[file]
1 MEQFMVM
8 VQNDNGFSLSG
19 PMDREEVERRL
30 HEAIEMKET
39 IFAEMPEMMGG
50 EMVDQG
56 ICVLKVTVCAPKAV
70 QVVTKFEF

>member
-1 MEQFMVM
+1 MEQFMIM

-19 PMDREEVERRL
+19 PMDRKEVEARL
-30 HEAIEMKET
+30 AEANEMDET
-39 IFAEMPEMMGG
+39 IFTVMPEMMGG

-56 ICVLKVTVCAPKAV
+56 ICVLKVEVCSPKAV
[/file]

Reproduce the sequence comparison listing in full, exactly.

1 MEQFMVM
8 VQNDNGFSLSG
19 PMDREEVERRL
30 HEAIEMKET
39 IFAEMPEMMGG
50 EMVDQG
56 ICVLKVTVCAPKAV
70 QVVTKFEF

>member
-1 MEQFMVM
+1 MEQFMIM

-19 PMDREEVERRL
+19 PMDRKEVEARL
-30 HEAIEMKET
+30 AEANEMDET
-39 IFAEMPEMMGG
+39 IFTVMPEMMGG

-56 ICVLKVTVCAPKAV
+56 ICVLKVEVCSPKAV